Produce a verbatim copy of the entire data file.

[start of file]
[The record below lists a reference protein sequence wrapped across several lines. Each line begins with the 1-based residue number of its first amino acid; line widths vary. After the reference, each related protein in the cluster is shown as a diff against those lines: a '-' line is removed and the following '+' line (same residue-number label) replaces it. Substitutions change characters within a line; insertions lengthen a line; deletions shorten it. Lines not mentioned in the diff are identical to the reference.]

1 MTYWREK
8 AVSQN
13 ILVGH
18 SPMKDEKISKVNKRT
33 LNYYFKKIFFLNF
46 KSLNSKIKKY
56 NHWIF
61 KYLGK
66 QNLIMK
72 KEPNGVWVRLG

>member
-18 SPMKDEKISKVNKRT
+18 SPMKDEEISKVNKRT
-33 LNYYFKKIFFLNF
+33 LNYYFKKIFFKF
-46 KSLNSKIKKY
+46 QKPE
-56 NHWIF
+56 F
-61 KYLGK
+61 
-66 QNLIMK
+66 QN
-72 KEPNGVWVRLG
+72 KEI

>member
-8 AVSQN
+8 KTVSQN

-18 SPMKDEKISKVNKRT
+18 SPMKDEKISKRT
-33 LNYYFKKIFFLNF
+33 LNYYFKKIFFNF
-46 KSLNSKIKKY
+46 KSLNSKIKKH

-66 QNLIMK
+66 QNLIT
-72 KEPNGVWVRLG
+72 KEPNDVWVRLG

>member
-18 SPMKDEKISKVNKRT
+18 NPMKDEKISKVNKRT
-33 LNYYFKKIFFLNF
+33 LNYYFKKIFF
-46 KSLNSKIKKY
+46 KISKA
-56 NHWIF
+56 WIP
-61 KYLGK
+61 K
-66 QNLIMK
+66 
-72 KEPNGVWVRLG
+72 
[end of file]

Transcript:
[The record below lists a reference protein sequence wrapped across several lines. Each line begins with the 1-based residue number of its first amino acid; line widths vary. After the reference, each related protein in the cluster is shown as a diff against those lines: a '-' line is removed and the following '+' line (same residue-number label) replaces it. Substitutions change characters within a line; insertions lengthen a line; deletions shorten it. Lines not mentioned in the diff are identical to the reference.]

1 MTYWREK
8 AVSQN
13 ILVGH
18 SPMKDEKISKVNKRT
33 LNYYFKKIFFLNF
46 KSLNSKIKKY
56 NHWIF
61 KYLGK
66 QNLIMK
72 KEPNGVWVRLG

>member
-18 SPMKDEKISKVNKRT
+18 SPMKDEEISKVNKRT
-33 LNYYFKKIFFLNF
+33 LNYYFKKIFFKF
-46 KSLNSKIKKY
+46 QKPE
-56 NHWIF
+56 F
-61 KYLGK
+61 
-66 QNLIMK
+66 QN
-72 KEPNGVWVRLG
+72 KEI

>member
-8 AVSQN
+8 KTVSQN

-18 SPMKDEKISKVNKRT
+18 SPMKDEKISKRT
-33 LNYYFKKIFFLNF
+33 LNYYFKKIFFNF
-46 KSLNSKIKKY
+46 KSLNSKIKKH

-66 QNLIMK
+66 QNLIT
-72 KEPNGVWVRLG
+72 KEPNDVWVRLG

>member
-18 SPMKDEKISKVNKRT
+18 NPMKDEKISKVNKRT
-33 LNYYFKKIFFLNF
+33 LNYYFKKIFF
-46 KSLNSKIKKY
+46 KISKA
-56 NHWIF
+56 WIP
-61 KYLGK
+61 K
-66 QNLIMK
+66 
-72 KEPNGVWVRLG
+72 